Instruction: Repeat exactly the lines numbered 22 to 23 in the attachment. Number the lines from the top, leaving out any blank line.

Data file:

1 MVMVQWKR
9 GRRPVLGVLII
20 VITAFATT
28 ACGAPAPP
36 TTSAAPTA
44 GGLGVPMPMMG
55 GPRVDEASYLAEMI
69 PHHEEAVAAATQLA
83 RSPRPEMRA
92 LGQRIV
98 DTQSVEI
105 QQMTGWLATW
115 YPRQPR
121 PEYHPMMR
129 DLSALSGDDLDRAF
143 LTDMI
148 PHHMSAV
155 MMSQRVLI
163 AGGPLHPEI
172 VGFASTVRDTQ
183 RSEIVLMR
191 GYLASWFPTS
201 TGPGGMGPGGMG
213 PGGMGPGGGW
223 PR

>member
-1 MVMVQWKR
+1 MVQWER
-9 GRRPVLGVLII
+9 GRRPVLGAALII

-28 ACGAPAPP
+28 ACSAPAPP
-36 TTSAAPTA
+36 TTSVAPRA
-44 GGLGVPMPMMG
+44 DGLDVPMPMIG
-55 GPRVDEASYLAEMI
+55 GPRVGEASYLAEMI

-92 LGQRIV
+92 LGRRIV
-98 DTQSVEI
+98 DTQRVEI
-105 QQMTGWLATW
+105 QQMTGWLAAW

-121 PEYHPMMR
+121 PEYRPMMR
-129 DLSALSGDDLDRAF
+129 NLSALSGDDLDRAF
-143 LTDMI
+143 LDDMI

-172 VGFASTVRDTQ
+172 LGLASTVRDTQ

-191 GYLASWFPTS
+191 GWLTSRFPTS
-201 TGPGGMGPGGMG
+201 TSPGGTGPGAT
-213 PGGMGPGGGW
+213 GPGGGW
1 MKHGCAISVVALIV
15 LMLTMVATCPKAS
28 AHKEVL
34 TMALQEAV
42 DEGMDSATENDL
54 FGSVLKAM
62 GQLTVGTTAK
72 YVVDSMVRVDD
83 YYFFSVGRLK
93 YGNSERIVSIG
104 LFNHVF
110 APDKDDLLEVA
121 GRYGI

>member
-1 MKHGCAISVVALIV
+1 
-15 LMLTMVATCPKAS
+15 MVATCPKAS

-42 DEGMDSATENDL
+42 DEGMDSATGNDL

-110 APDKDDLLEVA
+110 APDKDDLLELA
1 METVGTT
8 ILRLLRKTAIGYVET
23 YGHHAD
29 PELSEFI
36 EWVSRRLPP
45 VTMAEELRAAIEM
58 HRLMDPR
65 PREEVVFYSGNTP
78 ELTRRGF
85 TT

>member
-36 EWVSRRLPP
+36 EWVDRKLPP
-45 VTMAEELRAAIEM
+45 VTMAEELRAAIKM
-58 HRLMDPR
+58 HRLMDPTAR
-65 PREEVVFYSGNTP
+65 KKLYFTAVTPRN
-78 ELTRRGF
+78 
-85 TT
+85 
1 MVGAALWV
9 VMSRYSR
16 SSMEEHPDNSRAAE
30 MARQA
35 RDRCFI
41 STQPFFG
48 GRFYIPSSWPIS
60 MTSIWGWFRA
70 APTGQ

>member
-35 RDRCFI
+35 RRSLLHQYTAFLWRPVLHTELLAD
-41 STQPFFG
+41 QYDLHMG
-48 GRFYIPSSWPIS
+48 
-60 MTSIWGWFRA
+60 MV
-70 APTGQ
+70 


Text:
191 GYLASWFPTS
201 TGPGGMGPGGMG